As a country of South America defined by programingplease, com, Argentina did not have a major culture during the colonial era. Political independence (May 25, 1810) was sung by neoclassical rhymers of discolored personalities, such as Juan Cruz Varela, also author of tragedies imitating Alfieri; while on a less cultured, but more frankly original level, Bartolomé Hidalgo began Gauchesque poetry with the popular Cielitos and Diálogos patrióticos. Romanticism, imported from Europe through Esteban Echeverría’s chief merit, was by and large a movement of imitation. However, certain narrative works, such as the fort El matadero (The slaughterhouse) by Echeverría e Amalia by José Mármol (1817-1871), contain intense and very vigorous pages. In 1850, a masterpiece of Gauchesqueliterature was published, Hilario Ascásubi’s Santos Vega (1807-1875), a direct precedent of José Hernández ‘s Martín Fierro (1834-1886), while minor results gave another romantic and imported genre, the historical novel, whose most successful attempt was La novia del hereje (1840; The heretic ‘s fiancée) by Vicente F. López (1815-1903). Finally, a prominent personality came with Domingo F. Sarmiento, writer, publicist, educator, ardent polemicist, politician: a true “father of the country”. Among his numerous works, all born from an exemplary as well as passionate moral and civil commitment, a masterpiece emerges, Facundo, biography of a caudillo from the time of Rosas, a violent indictment and at the same time becoming aware of the problematic reality of a new country. Excellent animators of cultural life were the essayists JB Alberdi, JM Gutiérrez, VF López, already mentioned as narrator, and Bartolomé Miter, an enlightened politician and journalist, historian of value and, among other things, translator of the Divine Comedy; while R. Gutiérrez (1836-1896) e OV Andrade poets, with a certain nobility, in the romantic wake. Meanwhile, Gauchesque poetry was still cultivated by Estanislao del Campo and, with definitive results, by José Hernández, whose Martín Fierro constitutes an epic poem of marvelous originality, with an unforgettable protagonist: the adventurer and payador gaucho. (poet), personification of the almost savage but very noble spirit of justice, autonomy and human dignity. Hernández was the eldest and last of the Argentine romantics.
The country of Argentina was evolving rapidly, due to the large influx of immigrants and European capital, the upheaval of the production system, the increasingly decisive weight of Buenos Aires on the provinces, the affirmation of a rich bourgeoisie with new ideological demands (positivism) and initiatives cultural (schools, newspapers, theaters). The “generation of 1880” sensed and reflected this capital turning point: realist fiction and theater, professional journalism, historical and literary criticism, erudition flourished. Fiction found new ways with Lucio V. Mansilla,it remains an exemplary text; with Miguel Cané (1851-1905), author above all of Juvenilia (Memories of youth); JV González (1863-1923), notable sketcher; Roberto J. Payró, happy costume critic, humorist and satirist; Eduardo Wilde (1844-1913); JS Álvarez, better known as Fray Mocho, and others. The naturalist novel was born, with E. Cambaceres (1843-1898) and Julián Martel (pseudonym of J. Miró, 1867-1896), author of La bolsa (1891; The bag), the first example of a social novel. The theater, born with the theatrical transposition of Juan Moreira by E. Gutiérrez (1853-1890) by J. Podestá, contributed by M. Coronado, G. de Laferrère (1867-1913), E. García Velloso (1880-1938), B. Roldán, M. Leguizamón, J. Sánchez Gardel and above all Florencio Sánchez, considered the first truly original playwright in Latin America. In criticism and erudition P. Groussac, P. Goyena, S. Estrada, M. García Merou, A. Ghiraldo and many others distinguished themselves. A real training ground for publicists and writers were the literary supplements of two Buenos Aires newspapers: La Nación and La Prensa. The opera faded somewhat in its late romantic phase; however, Rafael Obligado stood out , of which a Gauchesque poem, Santos Vega, and PB Palacios survives, better known as Almafuerte, in whose poetry there are already some signs of that renewal that took place at the end of the century. XIX, with modernism. Thanks also to a stay of Rubén Darío, head of modernism, Buenos Aires became one of the epicenters of the renewal that largely dominated Latin American poetry until the advent of avant-garde poetics (1920 and following years). The writers of the last years of the nineteenth century and the beginning of the twentieth century are numerous and of merit: from L. Lugones, lyricist and prose writer of exceptional personality, to Evaristo Carriego, poet of the suburbs and teacher of various followers; from B. Fernández Moreno to the distinguished poetess Alfonsina Storni; from E. Banchs to C. Obligado (1890-1949); from L. Cané (1897-1957) to A. Capdevila, RA Arrieta, HP Blomberg, JC Dávalos, AR Bufano, R. Rojas, who was also a critic and narrator, and many others. Although trained in a modernist atmosphere, the poet that the following generation had to recognize as a teacher deserves a place apart, for the very strength of his personality: Macedonio Fernández, brilliant renovator of poetic language.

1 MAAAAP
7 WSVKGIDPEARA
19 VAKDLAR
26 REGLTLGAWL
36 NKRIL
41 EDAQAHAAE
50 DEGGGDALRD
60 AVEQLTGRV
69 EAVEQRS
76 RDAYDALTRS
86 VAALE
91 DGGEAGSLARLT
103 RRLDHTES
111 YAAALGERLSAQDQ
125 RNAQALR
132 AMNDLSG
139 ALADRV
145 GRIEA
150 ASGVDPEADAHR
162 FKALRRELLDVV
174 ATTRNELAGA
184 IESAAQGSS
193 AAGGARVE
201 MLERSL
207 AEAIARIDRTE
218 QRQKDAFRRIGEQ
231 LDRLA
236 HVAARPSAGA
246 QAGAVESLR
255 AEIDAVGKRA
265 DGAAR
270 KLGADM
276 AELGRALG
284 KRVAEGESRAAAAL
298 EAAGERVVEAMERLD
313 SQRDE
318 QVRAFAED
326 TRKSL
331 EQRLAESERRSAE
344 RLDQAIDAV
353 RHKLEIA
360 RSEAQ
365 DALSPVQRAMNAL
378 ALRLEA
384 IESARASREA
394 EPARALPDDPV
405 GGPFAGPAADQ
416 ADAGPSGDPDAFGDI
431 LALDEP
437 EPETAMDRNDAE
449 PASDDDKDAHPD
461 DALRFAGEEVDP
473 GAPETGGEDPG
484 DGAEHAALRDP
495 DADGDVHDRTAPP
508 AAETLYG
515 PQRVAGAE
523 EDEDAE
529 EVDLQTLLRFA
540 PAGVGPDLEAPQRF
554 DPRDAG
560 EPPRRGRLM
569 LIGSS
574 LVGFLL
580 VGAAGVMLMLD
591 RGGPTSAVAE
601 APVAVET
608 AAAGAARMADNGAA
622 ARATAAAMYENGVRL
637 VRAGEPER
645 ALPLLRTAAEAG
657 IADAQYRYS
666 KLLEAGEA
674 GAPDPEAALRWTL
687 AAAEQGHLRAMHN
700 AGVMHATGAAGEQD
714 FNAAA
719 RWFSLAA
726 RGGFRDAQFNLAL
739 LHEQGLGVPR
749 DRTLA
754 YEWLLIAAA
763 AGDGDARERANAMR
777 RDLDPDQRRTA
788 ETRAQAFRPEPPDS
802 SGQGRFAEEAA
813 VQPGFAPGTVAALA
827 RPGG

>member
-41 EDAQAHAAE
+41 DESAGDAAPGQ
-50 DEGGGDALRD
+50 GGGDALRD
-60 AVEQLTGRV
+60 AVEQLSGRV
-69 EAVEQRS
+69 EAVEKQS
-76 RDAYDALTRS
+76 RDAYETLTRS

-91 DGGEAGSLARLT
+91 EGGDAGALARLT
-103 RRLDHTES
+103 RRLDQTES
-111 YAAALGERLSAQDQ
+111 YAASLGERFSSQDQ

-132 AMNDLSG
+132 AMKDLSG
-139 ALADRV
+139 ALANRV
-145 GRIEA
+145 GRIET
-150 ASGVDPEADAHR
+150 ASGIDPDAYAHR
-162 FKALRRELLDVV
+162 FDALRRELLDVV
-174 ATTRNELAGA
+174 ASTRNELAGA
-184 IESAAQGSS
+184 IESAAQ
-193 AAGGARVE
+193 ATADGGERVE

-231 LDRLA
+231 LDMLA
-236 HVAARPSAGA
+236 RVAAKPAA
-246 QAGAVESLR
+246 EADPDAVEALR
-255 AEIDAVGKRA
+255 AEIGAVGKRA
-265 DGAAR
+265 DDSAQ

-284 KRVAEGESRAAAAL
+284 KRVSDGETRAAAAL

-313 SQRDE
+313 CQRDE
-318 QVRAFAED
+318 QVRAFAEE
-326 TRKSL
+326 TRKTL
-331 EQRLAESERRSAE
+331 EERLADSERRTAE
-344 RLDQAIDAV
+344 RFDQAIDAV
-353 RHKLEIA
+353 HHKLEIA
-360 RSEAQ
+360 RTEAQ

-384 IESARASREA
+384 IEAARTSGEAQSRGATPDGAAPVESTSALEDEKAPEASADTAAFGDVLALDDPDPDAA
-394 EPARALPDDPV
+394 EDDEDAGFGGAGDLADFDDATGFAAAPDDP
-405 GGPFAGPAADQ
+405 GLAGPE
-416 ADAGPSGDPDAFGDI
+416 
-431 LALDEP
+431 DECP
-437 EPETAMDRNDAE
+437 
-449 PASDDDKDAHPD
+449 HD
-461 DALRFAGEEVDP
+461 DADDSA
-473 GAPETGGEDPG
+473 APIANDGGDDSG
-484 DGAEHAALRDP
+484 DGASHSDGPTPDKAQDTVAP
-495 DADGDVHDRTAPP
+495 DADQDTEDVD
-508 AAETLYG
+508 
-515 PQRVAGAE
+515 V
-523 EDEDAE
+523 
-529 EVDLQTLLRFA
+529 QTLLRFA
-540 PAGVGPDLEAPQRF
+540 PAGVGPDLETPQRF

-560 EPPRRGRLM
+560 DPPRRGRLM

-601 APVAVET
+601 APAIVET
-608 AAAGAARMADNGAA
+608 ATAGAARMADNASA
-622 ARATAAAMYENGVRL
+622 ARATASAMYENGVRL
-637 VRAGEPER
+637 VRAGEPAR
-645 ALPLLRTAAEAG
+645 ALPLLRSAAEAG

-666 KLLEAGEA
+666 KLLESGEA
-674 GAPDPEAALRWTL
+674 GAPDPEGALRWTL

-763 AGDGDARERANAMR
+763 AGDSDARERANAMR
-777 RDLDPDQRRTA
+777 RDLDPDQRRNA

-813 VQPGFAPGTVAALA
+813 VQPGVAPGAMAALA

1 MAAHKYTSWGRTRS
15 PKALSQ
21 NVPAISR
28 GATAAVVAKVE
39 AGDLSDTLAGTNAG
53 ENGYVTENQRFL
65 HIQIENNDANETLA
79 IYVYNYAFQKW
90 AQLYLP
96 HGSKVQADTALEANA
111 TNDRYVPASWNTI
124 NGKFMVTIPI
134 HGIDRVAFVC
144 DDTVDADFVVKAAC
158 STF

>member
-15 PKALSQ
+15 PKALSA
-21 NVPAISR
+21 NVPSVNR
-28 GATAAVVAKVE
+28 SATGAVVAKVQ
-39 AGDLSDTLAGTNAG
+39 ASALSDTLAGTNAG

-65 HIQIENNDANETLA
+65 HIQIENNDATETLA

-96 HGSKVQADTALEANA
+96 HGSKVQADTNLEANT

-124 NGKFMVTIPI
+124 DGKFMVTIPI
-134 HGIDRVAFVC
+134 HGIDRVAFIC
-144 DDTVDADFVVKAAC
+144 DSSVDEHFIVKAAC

The modernist tendencies are also reflected in the prose writers of the early twentieth century, who in many cases identify with the poets mentioned (starting with the head of the school Lugones); while other storytellers keep closer to the traditions of realism (M. Gálvez). The most representative narrators of modernism are: Horacio Quiroga, author above all of powerful tales of the forest, mystery and death; Ricardo Güiraldes, author of Don Segundo Sombra, original Gauchesque novel; Benito Lynch, Enrique Larreta, A. Chiappori, A. Estrada, M. Ugarte, EM Barreda, CA Leumann, A. Cancela, A. Gerchunoff and several others. Alejandro Korn stands out among the essayists, José Ingenieros (1877-1925) and the multifaceted Ricardo Rojas. The next generation, which flourished around 1920, abandoned the aesthetic postulates of modernism to embrace avant-garde poetics. Its most brilliant representative is Jorge Luis Borges, fantastic storyteller, aristocratic poet of the suburbs and refined essayist. Borges personified the Florida group (so called from the name of an elegant and cosmopolitan street in Buenos Aires) and that of the magazine Martín Fierro (1924-27), openly avant-garde and Europeanizing, to which the Boedo group (so called from the name of a street in a popular neighborhood), linked to Claridad magazine (1926), which intended to express populist and Marxist demands. In reality the contrast was more political than artistic, because the avant-garde tendencies constituted the starting point of all twentieth-century writers, both “unrealists” or “surrealist” (like Borges), and “realists”, like Roberto Arlt, one of the fathers of the Latin American fiction of the twentieth century, intended above all to express the moral, political and socio-economic contradictions in which the continent struggles. On this common basis, numerous and varied artistic personalities have developed.